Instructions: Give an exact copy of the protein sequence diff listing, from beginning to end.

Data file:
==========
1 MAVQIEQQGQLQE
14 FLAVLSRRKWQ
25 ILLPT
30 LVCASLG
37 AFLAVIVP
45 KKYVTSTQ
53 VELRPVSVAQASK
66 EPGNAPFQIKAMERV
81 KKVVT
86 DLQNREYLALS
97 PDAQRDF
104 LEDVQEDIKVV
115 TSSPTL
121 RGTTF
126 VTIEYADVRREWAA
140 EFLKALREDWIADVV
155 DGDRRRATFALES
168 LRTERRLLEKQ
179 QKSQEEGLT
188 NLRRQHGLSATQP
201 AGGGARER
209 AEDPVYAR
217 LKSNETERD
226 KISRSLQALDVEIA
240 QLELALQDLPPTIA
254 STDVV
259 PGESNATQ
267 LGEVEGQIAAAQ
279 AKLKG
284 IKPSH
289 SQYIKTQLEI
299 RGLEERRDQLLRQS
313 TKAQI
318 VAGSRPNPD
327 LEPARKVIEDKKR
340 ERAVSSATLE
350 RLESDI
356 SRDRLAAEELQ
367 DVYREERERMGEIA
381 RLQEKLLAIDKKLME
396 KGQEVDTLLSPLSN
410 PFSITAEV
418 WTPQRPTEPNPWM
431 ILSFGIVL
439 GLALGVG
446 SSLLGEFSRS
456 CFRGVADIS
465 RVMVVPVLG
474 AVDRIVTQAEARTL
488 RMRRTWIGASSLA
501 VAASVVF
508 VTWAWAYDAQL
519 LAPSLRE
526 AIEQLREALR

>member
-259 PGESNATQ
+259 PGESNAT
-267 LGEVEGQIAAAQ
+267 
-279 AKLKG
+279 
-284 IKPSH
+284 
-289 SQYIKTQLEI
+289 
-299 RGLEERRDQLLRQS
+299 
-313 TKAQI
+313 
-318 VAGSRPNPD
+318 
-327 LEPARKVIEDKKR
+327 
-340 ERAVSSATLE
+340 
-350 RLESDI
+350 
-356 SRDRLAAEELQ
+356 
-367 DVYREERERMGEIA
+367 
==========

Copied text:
1 MAVQIEQQGQLQE
14 FLAVLSRRKWQ
25 ILLPT
30 LVCASLG
37 AFLAVIVP
45 KKYVTSTQ
53 VELRPVSVAQASK
66 EPGNAPFQIKAMERV
81 KKVVT
86 DLQNREYLALS
97 PDAQRDF
104 LEDVQEDIKVV
115 TSSPTL
121 RGTTF
126 VTIEYADVRREWAA
140 EFLKALREDWIADVV
155 DGDRRRATFALES
168 LRTERRLLEKQ
179 QKSQEEGLT
188 NLRRQHGLSATQP
201 AGGGARER
209 AEDPVYAR
217 LKSNETERD
226 KISRSLQALDVEIA
240 QLELALQDLPPTIA
254 STDVV
259 PGESNATQ
267 LGEVEGQIAAAQ
279 AKLKG
284 IKPSH
289 SQYIKTQLEI
299 RGLEERRDQLLRQS
313 TKAQI
318 VAGSRPNPD
327 LEPARKVIEDKKR
340 ERAVSSATLE
350 RLESDI
356 SRDRLAAEELQ
367 DVYREERERMGEIA
381 RLQEKLLAIDKKLME
396 KGQEVDTLLSPLSN
410 PFSITAEV
418 WTPQRPTEPNPWM
431 ILSFGIVL
439 GLALGVG
446 SSLLGEFSRS
456 CFRGVADIS
465 RVMVVPVLG
474 AVDRIVTQAEARTL
488 RMRRTWIGASSLA
501 VAASVVF
508 VTWAWAYDAQL
519 LAPSLRE
526 AIEQLREALR

>member
-259 PGESNATQ
+259 PGESNAT
-267 LGEVEGQIAAAQ
+267 
-279 AKLKG
+279 
-284 IKPSH
+284 
-289 SQYIKTQLEI
+289 
-299 RGLEERRDQLLRQS
+299 
-313 TKAQI
+313 
-318 VAGSRPNPD
+318 
-327 LEPARKVIEDKKR
+327 
-340 ERAVSSATLE
+340 
-350 RLESDI
+350 
-356 SRDRLAAEELQ
+356 
-367 DVYREERERMGEIA
+367 